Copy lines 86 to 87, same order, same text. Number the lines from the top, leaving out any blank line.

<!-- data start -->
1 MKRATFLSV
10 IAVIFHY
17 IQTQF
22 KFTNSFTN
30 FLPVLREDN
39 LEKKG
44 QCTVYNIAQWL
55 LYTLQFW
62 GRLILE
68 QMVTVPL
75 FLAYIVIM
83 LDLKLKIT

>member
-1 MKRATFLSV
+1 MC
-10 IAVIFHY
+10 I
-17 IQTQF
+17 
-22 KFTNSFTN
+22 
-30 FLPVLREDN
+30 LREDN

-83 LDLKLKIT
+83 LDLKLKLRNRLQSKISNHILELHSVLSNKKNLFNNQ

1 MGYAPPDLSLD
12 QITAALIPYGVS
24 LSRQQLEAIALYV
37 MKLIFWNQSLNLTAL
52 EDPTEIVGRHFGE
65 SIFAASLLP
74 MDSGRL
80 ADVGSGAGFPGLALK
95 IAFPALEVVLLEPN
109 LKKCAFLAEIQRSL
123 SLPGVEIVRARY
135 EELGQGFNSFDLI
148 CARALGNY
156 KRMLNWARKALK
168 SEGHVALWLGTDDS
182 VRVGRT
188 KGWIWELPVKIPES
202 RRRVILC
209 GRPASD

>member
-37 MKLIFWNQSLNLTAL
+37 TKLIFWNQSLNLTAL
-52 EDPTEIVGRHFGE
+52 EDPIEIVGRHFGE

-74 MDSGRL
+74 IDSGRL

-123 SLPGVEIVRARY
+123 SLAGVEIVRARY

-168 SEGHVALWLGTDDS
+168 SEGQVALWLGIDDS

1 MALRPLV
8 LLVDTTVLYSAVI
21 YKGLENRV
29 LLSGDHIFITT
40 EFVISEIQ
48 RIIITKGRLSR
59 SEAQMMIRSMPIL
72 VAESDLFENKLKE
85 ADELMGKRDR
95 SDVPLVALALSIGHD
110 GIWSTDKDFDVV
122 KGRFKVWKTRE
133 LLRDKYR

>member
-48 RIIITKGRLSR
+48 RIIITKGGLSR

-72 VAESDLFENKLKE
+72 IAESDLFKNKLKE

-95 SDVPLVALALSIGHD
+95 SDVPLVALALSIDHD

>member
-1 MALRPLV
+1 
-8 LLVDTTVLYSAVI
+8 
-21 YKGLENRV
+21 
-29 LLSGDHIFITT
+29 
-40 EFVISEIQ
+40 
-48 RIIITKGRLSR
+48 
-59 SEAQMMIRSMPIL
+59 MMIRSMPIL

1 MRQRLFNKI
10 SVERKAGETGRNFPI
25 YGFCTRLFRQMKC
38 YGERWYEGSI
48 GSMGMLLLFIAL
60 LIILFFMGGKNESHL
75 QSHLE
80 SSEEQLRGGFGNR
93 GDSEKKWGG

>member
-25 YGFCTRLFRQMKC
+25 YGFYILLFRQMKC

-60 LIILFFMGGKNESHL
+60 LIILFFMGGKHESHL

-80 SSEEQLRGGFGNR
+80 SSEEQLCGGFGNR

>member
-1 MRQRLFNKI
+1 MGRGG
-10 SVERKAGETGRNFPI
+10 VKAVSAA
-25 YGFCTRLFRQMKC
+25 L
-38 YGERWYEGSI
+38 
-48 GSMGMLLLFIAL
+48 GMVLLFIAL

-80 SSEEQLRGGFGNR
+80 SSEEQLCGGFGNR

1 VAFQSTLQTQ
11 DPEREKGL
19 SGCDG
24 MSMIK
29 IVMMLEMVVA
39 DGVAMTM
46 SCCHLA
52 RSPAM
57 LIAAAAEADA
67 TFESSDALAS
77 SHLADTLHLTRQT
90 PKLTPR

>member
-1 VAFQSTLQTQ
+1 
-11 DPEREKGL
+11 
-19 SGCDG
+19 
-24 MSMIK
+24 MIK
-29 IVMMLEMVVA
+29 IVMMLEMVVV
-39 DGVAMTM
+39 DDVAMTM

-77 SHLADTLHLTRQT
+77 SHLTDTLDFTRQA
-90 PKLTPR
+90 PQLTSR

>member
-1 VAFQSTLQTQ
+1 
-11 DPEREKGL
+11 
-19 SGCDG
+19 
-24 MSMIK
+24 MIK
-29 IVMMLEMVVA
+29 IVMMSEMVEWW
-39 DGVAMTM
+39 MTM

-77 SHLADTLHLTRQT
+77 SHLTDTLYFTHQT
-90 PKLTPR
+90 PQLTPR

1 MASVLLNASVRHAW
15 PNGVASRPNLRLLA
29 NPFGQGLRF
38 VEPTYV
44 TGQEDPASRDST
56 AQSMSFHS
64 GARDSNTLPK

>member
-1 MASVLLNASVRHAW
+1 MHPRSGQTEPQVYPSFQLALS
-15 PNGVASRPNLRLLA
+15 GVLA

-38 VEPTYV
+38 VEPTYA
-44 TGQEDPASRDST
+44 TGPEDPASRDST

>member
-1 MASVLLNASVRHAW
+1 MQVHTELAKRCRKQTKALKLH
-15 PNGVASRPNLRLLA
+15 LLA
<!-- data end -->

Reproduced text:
+40 
-48 RIIITKGRLSR